I still like to scribble down notes in pen or pencil when I'm getting ideas for a new book rather than using my laptop straight away. If you could, would you go back to the simple pleasures of pen and paper, or are you happiest in our computer age?

Monday, October 25, 2010

Jane Austen's House Museum - part two!

Recently Amanda Grange and I had a lovely day out at Jane Austen's House Museum - don't you think we look very much at home? Jane Austen moved to Chawton, a large cottage on her brother Edward's estate in July 1809. It was possibly a former coaching inn at one time and in Jane's day was a busier place as coaches rumbled past the windows day and night. One of Jane's nieces remembered how comforting it was 'to have the awful stillness of night frequently broken by the sound of many passing carriages, which seemed sometimes even to shake the bed' - perhaps not a sentiment that would be enjoyed by many today. Jane Austen looked forward to the move. After her father's death in Bath, their circumstances had been greatly reduced and eventually they had moved to Southampton to live with one of the sailor brothers. An opportunity for a home of their own for the Austen women was not a chance to be passed up, and Jane looked forward to buying a piano again instead of renting one as she had had to do in Bath and Southampton. '...as good a one as can be got for thirty guineas, and I will practise country dances, that we may have some amusement for our nephews and nieces, when we have the pleasure of their company.'
Jane's sister-in-law thought the rector of Chawton, Mr Papillon, might be a suitable marriage prospect for Jane. In a letter Jane joked about it in typical fashion - 'depend upon it that I will marry Mr Papillon, whatever may be his reluctance or mine.'

Jane and her sister Cassandra became increasingly responsible for running the household. Mrs Austen devoted herself to the garden and needlework. When the sisters were at home it was Jane's responsibility to make the breakfast and to order tea, sugar and look after the wine stores. When Jane came down in the morning she would start the day with practising on her piano so as not to disturb the others later on. She would then put the kettle on and make the breakfast. Cassandra took care of all the other household chores giving Jane invaluable time to write. It was at Chawton that she started to revise the books she had already written - Elinor and Marianne, which became Sense and Sensibility, and First Impressions, which became Pride and Prejudice. Though callers could see her writing through the window a creaky door gave her warning when anyone was about to enter the room. She would cover her work and was able to keep her writing secret.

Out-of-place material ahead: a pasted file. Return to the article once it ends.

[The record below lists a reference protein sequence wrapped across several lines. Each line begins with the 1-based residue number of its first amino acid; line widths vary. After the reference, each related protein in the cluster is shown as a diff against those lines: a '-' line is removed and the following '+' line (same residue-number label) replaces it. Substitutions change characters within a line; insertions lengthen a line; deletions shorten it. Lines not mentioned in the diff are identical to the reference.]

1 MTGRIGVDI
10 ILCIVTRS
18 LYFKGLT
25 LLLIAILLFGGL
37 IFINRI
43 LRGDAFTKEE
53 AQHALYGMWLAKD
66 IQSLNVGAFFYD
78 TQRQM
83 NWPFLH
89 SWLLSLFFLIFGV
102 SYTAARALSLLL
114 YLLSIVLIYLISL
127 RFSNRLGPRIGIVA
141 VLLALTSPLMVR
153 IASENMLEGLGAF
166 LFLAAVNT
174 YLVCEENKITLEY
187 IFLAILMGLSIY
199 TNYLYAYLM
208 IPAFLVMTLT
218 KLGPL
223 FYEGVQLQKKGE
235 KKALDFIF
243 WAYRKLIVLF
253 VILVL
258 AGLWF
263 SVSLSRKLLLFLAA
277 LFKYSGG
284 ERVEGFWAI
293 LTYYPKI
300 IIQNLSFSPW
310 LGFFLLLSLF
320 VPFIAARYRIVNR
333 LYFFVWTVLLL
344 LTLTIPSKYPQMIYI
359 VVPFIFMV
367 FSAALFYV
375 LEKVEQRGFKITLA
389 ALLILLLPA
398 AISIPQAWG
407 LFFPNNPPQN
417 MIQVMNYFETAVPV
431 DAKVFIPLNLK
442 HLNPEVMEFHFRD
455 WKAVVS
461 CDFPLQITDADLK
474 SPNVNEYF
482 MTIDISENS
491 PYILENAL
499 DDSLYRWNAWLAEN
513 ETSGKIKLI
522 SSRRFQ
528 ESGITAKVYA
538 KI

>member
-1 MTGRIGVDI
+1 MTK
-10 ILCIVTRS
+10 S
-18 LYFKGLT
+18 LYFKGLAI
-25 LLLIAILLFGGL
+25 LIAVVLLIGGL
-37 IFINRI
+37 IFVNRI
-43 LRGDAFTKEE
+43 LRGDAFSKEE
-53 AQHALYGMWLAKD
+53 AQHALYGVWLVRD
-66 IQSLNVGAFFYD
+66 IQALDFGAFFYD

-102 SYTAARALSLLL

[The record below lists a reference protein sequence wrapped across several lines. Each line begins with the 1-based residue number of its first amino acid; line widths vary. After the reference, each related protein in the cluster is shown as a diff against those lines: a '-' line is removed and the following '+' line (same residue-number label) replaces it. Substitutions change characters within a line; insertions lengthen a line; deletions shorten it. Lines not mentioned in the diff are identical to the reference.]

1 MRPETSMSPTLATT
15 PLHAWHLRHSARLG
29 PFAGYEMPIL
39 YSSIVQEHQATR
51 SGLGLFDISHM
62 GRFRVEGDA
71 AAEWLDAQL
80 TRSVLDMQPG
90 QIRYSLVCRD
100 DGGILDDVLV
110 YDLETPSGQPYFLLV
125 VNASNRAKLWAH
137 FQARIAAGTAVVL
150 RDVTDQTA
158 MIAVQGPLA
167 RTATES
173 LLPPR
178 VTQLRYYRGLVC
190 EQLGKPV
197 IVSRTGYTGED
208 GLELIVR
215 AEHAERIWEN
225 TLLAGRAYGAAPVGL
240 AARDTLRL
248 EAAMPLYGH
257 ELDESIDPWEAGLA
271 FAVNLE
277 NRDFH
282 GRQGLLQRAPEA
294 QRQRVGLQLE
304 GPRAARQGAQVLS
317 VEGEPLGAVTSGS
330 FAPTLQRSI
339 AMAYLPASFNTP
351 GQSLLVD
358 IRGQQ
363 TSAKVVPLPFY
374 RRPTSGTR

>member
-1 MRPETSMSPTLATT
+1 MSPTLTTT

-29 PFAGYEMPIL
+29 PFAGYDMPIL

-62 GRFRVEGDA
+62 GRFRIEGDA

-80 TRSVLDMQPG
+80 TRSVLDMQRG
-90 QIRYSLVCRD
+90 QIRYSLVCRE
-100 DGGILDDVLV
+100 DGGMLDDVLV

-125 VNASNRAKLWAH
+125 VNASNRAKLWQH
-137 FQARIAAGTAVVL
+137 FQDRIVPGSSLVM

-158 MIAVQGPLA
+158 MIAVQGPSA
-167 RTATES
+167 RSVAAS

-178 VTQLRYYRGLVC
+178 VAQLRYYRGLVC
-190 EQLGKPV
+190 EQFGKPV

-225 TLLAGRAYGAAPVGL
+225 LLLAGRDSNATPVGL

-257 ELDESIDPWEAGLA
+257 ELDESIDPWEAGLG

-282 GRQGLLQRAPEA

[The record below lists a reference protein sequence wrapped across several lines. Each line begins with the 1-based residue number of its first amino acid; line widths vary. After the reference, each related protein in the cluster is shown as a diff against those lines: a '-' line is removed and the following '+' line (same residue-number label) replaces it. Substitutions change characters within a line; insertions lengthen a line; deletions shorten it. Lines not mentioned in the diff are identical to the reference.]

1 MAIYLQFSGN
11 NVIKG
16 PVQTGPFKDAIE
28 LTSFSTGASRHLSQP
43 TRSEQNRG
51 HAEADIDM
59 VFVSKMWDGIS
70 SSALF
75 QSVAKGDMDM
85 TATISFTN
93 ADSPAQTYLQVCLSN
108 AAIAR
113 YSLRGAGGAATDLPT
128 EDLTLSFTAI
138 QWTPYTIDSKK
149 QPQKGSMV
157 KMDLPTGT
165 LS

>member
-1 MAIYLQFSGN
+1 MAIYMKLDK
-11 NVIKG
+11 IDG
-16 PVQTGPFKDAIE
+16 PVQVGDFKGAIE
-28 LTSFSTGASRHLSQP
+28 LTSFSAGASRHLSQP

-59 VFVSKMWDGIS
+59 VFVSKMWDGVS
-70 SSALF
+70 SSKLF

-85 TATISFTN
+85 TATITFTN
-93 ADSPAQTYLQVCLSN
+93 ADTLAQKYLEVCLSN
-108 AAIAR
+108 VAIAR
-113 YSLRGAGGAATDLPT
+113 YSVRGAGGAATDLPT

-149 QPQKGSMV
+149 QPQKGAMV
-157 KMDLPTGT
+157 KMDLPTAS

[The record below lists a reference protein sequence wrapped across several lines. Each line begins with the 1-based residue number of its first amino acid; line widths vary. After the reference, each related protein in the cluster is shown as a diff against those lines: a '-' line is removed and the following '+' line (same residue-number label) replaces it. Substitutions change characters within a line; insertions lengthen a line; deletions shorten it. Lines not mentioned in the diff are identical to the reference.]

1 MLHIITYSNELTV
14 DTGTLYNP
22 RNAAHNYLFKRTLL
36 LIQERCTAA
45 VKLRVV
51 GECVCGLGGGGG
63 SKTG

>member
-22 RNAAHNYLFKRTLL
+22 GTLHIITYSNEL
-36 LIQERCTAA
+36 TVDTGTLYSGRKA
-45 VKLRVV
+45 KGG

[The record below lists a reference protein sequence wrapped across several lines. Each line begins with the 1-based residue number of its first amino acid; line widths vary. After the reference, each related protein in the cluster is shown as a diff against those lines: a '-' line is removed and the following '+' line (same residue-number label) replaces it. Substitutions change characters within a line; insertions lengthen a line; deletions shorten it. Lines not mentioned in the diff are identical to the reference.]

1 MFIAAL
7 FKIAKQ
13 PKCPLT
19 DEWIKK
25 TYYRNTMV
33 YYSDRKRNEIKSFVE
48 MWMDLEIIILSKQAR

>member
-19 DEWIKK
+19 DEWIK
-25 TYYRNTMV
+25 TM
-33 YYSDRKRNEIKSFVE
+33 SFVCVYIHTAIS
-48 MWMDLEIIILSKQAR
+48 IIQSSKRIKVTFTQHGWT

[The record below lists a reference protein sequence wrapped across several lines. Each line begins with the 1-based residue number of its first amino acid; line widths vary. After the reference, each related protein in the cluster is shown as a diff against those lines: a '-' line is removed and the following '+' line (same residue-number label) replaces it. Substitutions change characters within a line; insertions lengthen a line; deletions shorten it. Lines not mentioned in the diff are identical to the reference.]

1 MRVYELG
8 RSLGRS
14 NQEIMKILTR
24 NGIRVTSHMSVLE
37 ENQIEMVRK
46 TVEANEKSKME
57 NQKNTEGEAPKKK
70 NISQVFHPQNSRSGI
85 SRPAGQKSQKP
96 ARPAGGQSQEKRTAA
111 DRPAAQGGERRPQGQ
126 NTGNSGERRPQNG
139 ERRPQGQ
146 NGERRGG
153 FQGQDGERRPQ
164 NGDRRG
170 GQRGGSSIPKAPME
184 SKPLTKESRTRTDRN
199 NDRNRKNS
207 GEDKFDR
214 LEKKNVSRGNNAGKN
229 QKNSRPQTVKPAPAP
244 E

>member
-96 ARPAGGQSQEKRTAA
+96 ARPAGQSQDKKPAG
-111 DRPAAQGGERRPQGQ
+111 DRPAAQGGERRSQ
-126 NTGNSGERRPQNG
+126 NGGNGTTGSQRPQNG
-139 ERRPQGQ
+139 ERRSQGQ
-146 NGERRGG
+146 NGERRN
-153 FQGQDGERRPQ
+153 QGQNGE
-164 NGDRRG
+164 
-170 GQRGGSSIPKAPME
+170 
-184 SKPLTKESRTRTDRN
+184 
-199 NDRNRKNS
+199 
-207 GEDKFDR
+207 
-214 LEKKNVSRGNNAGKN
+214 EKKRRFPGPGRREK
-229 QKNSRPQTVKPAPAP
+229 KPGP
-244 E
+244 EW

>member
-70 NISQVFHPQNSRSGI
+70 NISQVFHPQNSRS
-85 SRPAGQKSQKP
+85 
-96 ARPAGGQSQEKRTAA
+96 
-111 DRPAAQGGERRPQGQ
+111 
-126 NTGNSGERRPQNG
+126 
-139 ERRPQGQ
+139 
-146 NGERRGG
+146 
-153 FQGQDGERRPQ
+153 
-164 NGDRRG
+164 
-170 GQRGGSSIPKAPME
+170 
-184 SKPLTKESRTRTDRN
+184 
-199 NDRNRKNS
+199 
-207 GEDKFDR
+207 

The house remains largely unchanged today. It is still possible to wander through the sitting room, dining room and bedrooms where Jane walked and worked, and to see examples of clothing and jewellery that belonged to her. Recently, the kitchen has been renovated, and there is a new bookshop which sells not only a wonderful selection of books, but lots of other momentoes and souvenirs.
Walking through the village gives a sense of going back in time, and a walk to the 'Great House' where her brother Edward and his family lived must have very similar views to the ones back then with old cottages lining the road. At the church you can find the graves of Jane's sister and mother. I always feel it's rather sad that Jane is buried in Winchester away from them and far from the place that she loved.
We had a lovely day out - it's a place I never tire of going to see!


Monday, October 18, 2010

A Day Out At Jane Austen's House Museum, Chawton

I had such a busy week last week packed full of exciting things. I have to tell you my life is usually a very ordinary one spent writing and looking after my family. But last week was full of magical days and even a larger than life evening or two. It started off when I met Monica Fairview and Victoria Connelly in London before we went off to a dinner given by our wonderful publisher Dominique Raccah of Sourcebooks.
I met Monica and Victoria in St. James's in the afternoon so we could have a wander round, soak up some Regency history, and look at the shops. You can see a photo of Monica and I standing with a statue of Beau Brummel in Jermyn Street at the end of the Piccadilly arcade. Further along is the wonderful Floris perfume shop which is celebrating its 280 year anniversary this year. There were some gorgeous examples of old perfume bottles and packaging displayed in the shop, and the very kind assistant told us that some of the popular perfumes of the day were Jasmine, Stephanotis and Lime, even spraying particular scents so we could get an idea. We wandered down St James's Street next - home to Colonel Brandon in London, if you remember. This part of London was typically the haunt of gentlemen, housing the famous clubs of White's, Boodles and Brooks's (still in existence today) and Jane Austen definitely would not have been seen wandering around here by herself.